With so many objectives and a lot of ground to cover, it can be difficult to pinpoint where exactly you should start your PCI DSS compliance efforts. It’s best to take a prioritised approach, tackling the most high–risk and high–exposure activities first, before delving into the details. Here is the recommended milestone sequence:
This entire process must be carefully documented so that you can demonstrate compliance and obtain PCI DSS certification. You choose to have an authorised PCI auditor present to simplify certification.
Legacy technologies and contact centre systems can be responsible for a lot of the PCI DSS violations that commonly happen, even if you have a strict procedure in place for your agents. For example, traditional systems would entail that an agent manually presses pause-and-resume on the call recording when a customer is entering their card details via DTMF. However, the agent might forget to resume the recording, which means that the call isn’t captured at all, or might press pause at the wrong juncture. A modern contact centre system would automatically pause and resume the recording when sensitive data is being shared or use DTMF masking to suppress cardholder data.
Fortunately, contact centre providers are joining hands with compliance experts to make PCI DSS a top priority. Recently, Avaya partnered with Semafone to enable a PCI DSS compliant Session Border Controller (SBC) for contact centre environments.
You can also use speech recognition to automatically detect when cardholder data is being shared and pause the call recording. Speech recognition even enables automated, agentless interactions, further reducing your risk exposure. If you are migrating to a cloud-based contact centre in the next few quarters (which is the case for 62% of contact centres as per Cisco), choose a PI FDSS-certified solution like Bright Pattern, NICE inContact, etc.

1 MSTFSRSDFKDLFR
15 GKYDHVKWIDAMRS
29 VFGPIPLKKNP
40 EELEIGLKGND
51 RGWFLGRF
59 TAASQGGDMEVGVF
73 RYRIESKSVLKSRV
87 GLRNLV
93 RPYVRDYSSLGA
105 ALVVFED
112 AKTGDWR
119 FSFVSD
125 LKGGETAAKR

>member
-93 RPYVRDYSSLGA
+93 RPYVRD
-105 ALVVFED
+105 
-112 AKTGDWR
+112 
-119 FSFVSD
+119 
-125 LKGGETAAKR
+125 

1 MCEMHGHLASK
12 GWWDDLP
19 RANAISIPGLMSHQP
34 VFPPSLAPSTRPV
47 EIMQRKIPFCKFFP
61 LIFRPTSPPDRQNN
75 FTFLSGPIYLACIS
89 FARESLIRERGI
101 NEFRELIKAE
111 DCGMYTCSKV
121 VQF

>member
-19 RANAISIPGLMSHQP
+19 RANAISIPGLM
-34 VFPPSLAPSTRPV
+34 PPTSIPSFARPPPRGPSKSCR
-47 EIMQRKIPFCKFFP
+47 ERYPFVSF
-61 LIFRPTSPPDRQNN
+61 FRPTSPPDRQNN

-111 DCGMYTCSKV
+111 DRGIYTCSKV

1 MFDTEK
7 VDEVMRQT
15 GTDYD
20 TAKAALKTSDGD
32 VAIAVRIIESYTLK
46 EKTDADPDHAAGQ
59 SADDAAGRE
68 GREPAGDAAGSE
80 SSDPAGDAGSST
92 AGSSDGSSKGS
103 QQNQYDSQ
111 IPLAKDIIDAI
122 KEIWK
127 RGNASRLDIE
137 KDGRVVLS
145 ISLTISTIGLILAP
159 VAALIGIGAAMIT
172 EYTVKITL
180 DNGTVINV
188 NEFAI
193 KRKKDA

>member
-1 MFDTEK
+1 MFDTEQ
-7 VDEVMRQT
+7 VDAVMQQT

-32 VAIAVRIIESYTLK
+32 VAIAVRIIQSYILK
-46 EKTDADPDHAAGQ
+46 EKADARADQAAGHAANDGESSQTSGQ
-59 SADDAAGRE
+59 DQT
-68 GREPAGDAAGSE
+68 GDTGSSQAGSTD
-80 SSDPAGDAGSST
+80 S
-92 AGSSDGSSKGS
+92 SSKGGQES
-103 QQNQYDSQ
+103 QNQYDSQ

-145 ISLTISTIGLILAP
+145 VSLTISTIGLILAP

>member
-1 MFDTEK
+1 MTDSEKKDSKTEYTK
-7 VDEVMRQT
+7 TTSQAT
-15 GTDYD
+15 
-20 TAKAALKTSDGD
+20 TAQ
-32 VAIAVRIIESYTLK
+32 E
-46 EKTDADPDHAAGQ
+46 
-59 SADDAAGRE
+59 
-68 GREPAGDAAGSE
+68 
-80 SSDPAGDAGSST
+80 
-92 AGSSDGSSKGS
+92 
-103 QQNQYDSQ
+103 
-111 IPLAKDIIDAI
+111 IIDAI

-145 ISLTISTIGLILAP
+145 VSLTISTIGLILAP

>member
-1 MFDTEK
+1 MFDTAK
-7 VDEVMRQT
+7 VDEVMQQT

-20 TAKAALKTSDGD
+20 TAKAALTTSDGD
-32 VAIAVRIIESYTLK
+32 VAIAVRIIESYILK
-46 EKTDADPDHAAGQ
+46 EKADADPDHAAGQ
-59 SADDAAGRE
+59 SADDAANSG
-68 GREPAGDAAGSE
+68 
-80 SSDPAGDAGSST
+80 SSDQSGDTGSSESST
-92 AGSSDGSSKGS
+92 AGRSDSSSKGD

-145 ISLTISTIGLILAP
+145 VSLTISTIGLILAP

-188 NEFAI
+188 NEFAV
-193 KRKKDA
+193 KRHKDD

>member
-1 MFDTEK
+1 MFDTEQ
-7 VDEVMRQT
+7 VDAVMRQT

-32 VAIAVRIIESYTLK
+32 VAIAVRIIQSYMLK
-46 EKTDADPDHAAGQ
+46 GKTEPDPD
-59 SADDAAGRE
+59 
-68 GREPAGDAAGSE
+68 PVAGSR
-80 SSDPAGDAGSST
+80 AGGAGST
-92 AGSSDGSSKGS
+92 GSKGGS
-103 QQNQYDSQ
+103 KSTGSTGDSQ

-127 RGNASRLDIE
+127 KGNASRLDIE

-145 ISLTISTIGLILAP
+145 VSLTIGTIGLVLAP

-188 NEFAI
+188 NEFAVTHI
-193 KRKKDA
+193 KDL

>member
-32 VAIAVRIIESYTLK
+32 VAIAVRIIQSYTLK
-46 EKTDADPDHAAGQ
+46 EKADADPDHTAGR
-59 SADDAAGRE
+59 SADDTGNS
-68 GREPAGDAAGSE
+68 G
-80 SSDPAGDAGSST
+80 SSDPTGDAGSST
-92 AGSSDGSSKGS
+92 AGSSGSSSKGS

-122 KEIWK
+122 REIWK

This is a simple best practice that is frequently overlooked by contact centres in a bid to reduce compliance costs. However, as we mentioned, fines for non-compliance can go up to several million, not to mention irreparable damage to customer trust and market reputation. The three types of certified audit professionals you could engage are:
At the end of the day, PCI DSS compliance is part of your overall data security and governance blueprint – any loophole at the high level will trickle down to impact payment information as well. For example, if your data resides in silos without any centralised visibility or accurate mapping of inter-functional data flows, it will be extremely difficult to trace an exposure back to its root cause. An ongoing vulnerability could also go undetected, resulting in inadvertent non-compliance.
For this reason, your overall data governance capability – including GDPR, customer data protection, agent data privacy rights, confidential IP, knowledge management, etc. – must be revisited. A centralised data store across the organisation that follows a set of standard protocols, privileges, and benchmarks is recommended. Payment data risk containment has to be formalised as part of your overall data security strategy and not relegated to the contact centre or e-commerce management alone.
Despite growing concerns around data security and customer data breaches, it appears that compliance is actually declining. Between 2018 and 2019, compliance with PCI DSS fell from 52.5% to 36.7% globally. This is in line with a steady downward trend from a 55.4% peak in 2016. Importantly, the APAC leads in terms of compliance at 69.6%, compared to 48% in EMEA and just 20.4% in the Americas.
Going forward, companies must buck this trend by avoiding the following pitfalls: